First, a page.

What does the term ‘responsive’ mean when applied to a kayak? And how would you apply the term in practice? For instance, is the Nordkapp LV or the Romany more responsive? Of the Mariner boats, is the II, Express or Coaster most responsive? Is more responsive ‘better’ than less responsive? Or, as I suspect, is the term responsive completely useless?
At least, unless the group using it has a fairly common background. Responsive could mean a boat that accelerates quickly, like a racing boat. Or it could mean that it turns quickly and easily, such as a more rockered boat like the Romany.
But switch out the environments - the Romany is a pig w/r to hull speed compared to a racing kayak. And a racing kayak has all the responsiveness of a cruise ship in tight stuff like rock gardening.
I would suggest that a responsive boat would be one that reacts to the paddlers input and does or reacts
predictably to what the paddler would expect the boat to do.
"Responsiveness" to me means that the kayak responds to actions by the paddler (paddle strokes, edging, etc.). To me, this means accelerating easily and turning quickly. Pit my Dagger Meridian, for example, against my NDK Explorer - there is no contest. The Meridian is much more responsive.
I find the term very useful. That said, responsiveness may not always be a good thing. In hairy wind and waves, I might want to go straight and not to accelerate so fast down a wave.
"one that reacts to the paddlers input"
When I say responsive I mean a boat that adroitly responds to my actions. Sometimes in my usage it is nearly synonymous with playful.
Both a Romany and a Nordkapp LV are responsive boats in my usage - even though they have very different personalities.
Hmmmmm my definitions
Responsive = Mariner Coaster
Unresponsive = Wilderness Systems Tarpon with a leak .
“Responsive” is in the eyes of the…
For instance if my kayak is about to capsize and in my mind I wish it not to, and then it doesn’t, that is “responsive”.
If it doesn’t pay any attention to me and goes ahead and tips over, that is unresponsive, and I would get rid of it.
Playing in surf doesn’t count, since I can’t think quick enough to wish it what to do and what not to do five out of ten times
responds to body movement
Notice how little he uses the paddle.
On edge the Nordkapp LV does not carve a turn like the Romany or my Seda Ikkuma, yet it is easily turned by paddle stroke. So it responds to stroke but does not respond progressively to edge. Different, but not more or less responsive.
Responsive cannot just mean the same thing as an easy turning boat. Then any non tracking boat with plenty of rocker would be classed as responsive.
All Mariners, II, Max, Express, Coaster, have a similar design motif, and all respond to edging. The Coaster is about 13 ft, while the II is close to 18ft. The Coaster can be whipped around, but the II is still very easy to turn. I would not therefore say the Coaster is more responsive.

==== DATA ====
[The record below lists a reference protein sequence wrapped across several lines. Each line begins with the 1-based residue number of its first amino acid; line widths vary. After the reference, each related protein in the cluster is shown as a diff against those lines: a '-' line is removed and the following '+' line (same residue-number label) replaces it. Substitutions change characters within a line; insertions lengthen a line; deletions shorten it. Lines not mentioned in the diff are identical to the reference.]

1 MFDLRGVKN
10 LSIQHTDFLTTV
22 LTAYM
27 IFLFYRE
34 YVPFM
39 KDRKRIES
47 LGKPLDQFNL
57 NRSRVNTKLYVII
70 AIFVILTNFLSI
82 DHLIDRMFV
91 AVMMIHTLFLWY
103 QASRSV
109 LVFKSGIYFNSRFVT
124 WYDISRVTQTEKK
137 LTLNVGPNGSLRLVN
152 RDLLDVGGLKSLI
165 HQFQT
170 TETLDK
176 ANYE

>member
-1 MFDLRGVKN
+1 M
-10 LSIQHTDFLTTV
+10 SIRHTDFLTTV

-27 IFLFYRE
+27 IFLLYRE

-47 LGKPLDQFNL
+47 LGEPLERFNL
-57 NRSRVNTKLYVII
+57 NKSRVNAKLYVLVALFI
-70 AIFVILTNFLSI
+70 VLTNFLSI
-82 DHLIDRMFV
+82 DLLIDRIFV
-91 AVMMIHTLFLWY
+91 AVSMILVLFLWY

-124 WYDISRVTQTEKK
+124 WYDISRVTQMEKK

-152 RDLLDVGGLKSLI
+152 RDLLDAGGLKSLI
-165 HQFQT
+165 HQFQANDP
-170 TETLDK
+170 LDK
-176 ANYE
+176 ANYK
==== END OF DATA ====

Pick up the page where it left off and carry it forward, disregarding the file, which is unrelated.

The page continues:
It seems to me that ‘responsive’ is not useful at all.
opposite of straight-tracking
I think of a responsive boat as one which turns easily. That may mean it turns when it hits a wave, or when the paddler leans, or either. Every boat design needs to strike some balance between it’s persistance in holding a course, and it’s responsiveness to changing course.
A Pintail is more “responsive” than an Explorer. And conversely an Explorer tracks better than a Pintail.
My Solstice GTS with it’s long straight hull and built in keel and rudder is NOT responsive. It won’t turn quickly even with the rudder. It’s top speed is very nice but it doesn’t accelerate any more quickly than other boats I have with a lower top speed. It’s strong strengths are straight tracking, wonderful glide, and great top speed.
My Bic Scapa is wonderfully responsive. I can turn it 180 in one paddle stroke or two. It accelerates quickly up to 4 mph and decelerates as soon as I stop paddling. It’s top speed and gliding leave something to be desired, so it is not the boat you’d choose for long paddles faster than 3.5 mph.
is it’s ability to turn by edging or corrective stroke…
The Romany is 16 feet and the Nordlow is 17’8’’
So while the Romany is more responsive… the Nordlow is very responsive for a 17.8’and responsive for any touring kayak…
Depends on experience
I like to tell people that to a novice paddler a kayak is tippy but to an experienced paddler it’s
Agree but would like to add
I think since the skeg is now the norm, hulls are generally more responsive (turn more easily) than kayaks designed 15 years ago. However the untold truth is that skeg dependent designs loose a noticeable amount of speed with the skeg down. It always seems to go back to the old boat design trade offs - nothing is free. Every move you make in design, you pay for somewhere else.